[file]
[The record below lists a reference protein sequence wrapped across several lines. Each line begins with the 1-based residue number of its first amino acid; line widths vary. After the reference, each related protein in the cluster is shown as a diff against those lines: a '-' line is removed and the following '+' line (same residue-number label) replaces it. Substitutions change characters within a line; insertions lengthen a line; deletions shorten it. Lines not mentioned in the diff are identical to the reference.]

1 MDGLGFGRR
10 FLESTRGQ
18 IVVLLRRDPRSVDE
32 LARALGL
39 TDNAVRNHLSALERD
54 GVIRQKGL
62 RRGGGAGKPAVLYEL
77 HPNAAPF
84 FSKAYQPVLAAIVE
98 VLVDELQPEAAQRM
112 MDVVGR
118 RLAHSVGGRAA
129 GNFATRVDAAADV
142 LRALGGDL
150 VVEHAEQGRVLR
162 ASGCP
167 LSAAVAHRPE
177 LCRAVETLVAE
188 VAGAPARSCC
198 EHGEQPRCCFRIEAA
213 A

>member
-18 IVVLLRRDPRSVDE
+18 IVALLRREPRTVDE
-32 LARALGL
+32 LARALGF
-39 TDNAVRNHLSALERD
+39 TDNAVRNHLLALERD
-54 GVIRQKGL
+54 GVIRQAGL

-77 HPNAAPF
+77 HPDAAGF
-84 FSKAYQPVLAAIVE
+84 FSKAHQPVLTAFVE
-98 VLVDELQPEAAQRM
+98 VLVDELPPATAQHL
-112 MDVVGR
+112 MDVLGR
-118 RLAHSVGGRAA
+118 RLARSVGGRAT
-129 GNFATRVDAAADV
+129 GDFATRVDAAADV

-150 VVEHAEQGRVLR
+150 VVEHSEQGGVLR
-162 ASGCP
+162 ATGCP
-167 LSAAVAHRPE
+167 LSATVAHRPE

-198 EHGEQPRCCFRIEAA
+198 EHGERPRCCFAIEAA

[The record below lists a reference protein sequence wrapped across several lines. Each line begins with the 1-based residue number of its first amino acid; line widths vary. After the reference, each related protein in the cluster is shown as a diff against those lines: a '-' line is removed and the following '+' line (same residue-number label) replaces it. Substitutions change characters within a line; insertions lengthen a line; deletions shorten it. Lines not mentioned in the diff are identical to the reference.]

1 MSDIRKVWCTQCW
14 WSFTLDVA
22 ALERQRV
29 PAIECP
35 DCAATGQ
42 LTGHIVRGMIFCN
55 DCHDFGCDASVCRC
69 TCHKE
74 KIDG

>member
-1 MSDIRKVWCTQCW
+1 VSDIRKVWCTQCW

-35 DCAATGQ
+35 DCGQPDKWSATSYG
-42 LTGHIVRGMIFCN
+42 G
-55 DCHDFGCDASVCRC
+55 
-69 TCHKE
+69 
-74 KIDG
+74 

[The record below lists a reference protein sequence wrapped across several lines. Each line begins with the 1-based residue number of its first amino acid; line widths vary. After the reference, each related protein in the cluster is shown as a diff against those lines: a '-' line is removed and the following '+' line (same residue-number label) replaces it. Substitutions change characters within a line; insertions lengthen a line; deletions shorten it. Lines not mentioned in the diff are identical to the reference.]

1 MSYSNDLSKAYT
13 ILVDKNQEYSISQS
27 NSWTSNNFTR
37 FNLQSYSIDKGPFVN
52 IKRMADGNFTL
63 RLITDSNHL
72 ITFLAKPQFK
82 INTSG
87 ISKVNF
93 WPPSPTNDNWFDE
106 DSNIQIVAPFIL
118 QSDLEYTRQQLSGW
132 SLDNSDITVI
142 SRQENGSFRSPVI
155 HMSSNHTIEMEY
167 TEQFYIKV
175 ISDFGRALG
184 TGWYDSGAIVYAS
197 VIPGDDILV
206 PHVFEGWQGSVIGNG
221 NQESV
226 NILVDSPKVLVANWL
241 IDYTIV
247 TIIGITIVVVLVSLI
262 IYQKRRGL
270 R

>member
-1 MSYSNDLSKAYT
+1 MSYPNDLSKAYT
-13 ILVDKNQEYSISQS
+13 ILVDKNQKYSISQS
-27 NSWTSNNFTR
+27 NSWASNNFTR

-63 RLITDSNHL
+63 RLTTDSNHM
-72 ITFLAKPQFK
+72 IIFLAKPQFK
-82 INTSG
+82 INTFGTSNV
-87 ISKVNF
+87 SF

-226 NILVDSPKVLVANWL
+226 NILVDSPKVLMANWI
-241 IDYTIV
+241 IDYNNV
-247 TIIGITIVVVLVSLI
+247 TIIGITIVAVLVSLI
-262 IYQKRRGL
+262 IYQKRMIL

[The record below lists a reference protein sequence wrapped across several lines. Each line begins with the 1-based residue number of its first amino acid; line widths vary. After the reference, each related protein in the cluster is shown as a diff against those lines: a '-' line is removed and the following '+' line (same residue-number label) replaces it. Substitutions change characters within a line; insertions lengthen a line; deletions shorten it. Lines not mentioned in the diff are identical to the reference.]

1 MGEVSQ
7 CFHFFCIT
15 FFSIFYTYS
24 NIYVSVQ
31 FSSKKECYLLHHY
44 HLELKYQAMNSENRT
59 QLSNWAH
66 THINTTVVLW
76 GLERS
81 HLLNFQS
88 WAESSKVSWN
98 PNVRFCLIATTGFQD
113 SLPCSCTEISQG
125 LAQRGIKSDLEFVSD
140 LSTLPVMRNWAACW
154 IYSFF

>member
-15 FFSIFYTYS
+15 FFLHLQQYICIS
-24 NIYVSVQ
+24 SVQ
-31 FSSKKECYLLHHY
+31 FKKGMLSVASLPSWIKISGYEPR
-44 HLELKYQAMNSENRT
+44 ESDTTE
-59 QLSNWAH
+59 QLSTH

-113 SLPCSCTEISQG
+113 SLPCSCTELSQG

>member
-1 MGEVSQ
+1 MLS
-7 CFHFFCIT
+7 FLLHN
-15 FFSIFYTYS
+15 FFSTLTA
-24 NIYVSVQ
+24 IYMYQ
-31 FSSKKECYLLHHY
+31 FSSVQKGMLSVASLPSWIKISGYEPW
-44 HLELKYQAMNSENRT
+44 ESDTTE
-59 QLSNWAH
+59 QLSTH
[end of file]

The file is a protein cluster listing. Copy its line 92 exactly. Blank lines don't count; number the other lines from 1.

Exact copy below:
175 ISDFGRALG